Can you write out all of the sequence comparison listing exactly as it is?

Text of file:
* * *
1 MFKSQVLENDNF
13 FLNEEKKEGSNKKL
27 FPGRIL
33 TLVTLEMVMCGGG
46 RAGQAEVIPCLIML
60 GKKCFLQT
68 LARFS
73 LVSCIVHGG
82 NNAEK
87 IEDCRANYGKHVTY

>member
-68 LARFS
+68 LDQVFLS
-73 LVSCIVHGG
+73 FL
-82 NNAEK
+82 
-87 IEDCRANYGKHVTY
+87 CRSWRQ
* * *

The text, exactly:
1 MFKSQVLENDNF
13 FLNEEKKEGSNKKL
27 FPGRIL
33 TLVTLEMVMCGGG
46 RAGQAEVIPCLIML
60 GKKCFLQT
68 LARFS
73 LVSCIVHGG
82 NNAEK
87 IEDCRANYGKHVTY

>member
-68 LARFS
+68 LDQVFLS
-73 LVSCIVHGG
+73 FL
-82 NNAEK
+82 
-87 IEDCRANYGKHVTY
+87 CRSWRQ